As I’m sure you know by now, Miss Snark has announced her retirement from blogging, and I’d like to extend my own appreciation of her talents and service to the publishing community. Miss Snark singlehandedly transformed this blog from a dusty Internet watering hole into a slightly less dusty Internet watering hole with a mere passing mention, and the resulting epic deluge of queries sapped all of my free time for two months. She will be missed.
So now you’re probably feeling the bitter taste of ennui, you’ve lost a friend, your sense of disillusionment with the world has been piqued, and your color palette is trending toward blue. Life sucks, man. (That is, until you remember that the Bachelor finale is tonight). If you’re feeling on the down and outs, I have a message for you: write about it at your own risk.
Perhaps the single most common query I receive is for what I call the ennui novel: a protagonist, usually a man, is stuck in a boring job, upset with the world, realizing that he’s not going to be a movie star/rock star/literary star, and fed up with his life. So he either a) goes on a crazy road trip, b) engages in some CONFEDERACY OF DUNCES-style lunacy or c) stays in his state of ennui and broods until he is shaken out of his stupor by a quirky but utterly charming female character who falls for him despite the fact that he has no prospects and is pissed off a lot (think Natalie Portman in… well, pretty much every role she’s ever played).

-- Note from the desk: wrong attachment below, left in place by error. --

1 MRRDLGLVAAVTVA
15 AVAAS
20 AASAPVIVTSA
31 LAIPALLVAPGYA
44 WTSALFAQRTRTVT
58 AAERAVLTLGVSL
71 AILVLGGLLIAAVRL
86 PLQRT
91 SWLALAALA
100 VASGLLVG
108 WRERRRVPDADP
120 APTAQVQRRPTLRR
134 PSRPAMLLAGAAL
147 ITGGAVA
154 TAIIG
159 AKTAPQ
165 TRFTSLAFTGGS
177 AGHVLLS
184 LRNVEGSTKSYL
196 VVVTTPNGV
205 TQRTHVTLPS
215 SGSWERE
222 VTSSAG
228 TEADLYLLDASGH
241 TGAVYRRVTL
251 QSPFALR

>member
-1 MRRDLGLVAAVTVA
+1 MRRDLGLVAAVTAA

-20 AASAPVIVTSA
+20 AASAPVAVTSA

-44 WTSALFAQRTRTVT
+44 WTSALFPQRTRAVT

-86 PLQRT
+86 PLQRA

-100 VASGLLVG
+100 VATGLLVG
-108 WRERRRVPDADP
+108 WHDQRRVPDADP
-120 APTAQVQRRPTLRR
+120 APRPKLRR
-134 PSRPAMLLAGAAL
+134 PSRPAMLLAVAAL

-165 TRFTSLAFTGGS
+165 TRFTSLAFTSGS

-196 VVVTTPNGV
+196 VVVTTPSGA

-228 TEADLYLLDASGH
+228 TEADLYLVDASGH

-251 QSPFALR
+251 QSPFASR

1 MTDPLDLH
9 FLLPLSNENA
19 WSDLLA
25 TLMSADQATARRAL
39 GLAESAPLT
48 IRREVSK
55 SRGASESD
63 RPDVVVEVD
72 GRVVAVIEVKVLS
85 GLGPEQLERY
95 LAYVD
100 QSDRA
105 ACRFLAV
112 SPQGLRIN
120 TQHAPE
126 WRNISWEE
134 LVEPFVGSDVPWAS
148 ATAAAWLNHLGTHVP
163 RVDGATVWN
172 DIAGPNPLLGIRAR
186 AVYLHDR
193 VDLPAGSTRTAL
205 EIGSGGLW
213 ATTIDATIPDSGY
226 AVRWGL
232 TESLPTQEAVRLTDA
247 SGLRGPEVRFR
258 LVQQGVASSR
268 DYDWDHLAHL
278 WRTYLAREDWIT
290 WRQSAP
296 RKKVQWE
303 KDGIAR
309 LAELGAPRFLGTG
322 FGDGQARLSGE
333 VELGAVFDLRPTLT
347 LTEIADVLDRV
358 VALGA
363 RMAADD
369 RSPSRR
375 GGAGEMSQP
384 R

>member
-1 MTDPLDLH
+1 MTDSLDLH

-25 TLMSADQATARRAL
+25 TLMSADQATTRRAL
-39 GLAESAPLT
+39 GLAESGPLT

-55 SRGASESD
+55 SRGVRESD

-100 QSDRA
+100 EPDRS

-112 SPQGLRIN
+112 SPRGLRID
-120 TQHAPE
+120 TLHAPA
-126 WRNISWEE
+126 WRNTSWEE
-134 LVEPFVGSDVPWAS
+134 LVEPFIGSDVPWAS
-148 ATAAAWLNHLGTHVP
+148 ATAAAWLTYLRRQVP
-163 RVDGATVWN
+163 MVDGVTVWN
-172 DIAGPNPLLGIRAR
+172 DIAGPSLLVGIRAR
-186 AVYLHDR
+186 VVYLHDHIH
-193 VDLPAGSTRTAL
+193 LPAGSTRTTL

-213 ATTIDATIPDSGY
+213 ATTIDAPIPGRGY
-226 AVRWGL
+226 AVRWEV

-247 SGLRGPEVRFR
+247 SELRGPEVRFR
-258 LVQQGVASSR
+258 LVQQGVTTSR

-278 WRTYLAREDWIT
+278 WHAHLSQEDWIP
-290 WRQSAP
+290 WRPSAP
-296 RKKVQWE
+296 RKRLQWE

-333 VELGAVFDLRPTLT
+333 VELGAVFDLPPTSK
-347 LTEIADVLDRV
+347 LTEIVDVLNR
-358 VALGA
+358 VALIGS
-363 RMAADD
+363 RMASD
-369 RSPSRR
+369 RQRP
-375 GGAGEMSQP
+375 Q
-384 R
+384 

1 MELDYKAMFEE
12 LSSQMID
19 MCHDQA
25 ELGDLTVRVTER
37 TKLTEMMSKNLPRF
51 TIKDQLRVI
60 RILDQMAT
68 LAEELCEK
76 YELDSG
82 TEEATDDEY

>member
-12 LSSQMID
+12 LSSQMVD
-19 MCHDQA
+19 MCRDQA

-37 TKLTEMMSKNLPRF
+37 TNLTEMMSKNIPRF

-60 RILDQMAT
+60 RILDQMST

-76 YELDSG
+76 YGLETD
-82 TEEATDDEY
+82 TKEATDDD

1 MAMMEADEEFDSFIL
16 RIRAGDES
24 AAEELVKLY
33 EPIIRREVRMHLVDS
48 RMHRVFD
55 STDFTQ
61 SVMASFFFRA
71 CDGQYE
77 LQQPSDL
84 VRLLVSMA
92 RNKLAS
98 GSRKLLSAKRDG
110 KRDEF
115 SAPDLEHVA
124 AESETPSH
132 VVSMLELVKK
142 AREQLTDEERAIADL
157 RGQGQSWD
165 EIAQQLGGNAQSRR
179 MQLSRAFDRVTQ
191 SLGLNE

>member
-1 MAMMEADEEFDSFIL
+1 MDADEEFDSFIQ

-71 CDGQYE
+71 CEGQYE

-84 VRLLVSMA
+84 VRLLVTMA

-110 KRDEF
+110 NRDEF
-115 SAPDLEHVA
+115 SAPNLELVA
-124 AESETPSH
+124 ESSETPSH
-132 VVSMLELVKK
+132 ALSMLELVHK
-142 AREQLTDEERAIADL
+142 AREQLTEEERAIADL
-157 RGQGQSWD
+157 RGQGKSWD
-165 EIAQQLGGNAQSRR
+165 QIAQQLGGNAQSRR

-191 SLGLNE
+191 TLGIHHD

If this sounds like your novel…… don’t give up hope! (Ha, tricked you. Also, this is totally awesome, but there are footprints on just about every ceiling. No, serious, you’d be surprised how many times you’ll see footprints on ceilings. Ha! Tricked you again!!) The ennui novel is the source of some of the greatest works in literature, and will continue to be a source of great inspiration. ULYSSES, THE SUN ALSO RISES, CATCHER IN THE RYE, FIGHT CLUB… you name it. There are some pissed off, depressed men out there, and darn it if they don’t make good protagonists.
But here’s the thing about ennui novels — they are common (at least in my inbox), they tend toward the boring, and they are often used as a vehicle to explore the vagaries and eccentricity of life, man. In other words, they tend to be plotless.
Starting with someone who is feeling a deep sense of ennui is not a plot. You have to find a completely unique spin on the genre, and let me tell you, you’re up against a whoooooolllle lot of competition. There’s even more pressure to come up with something really really good, and really really unique. Like a fight club. But that one’s taken.
So yeah, write about ennui at your own risk. And while you’re at it, you might want to get to work cleaning those footprints off of your ceiling.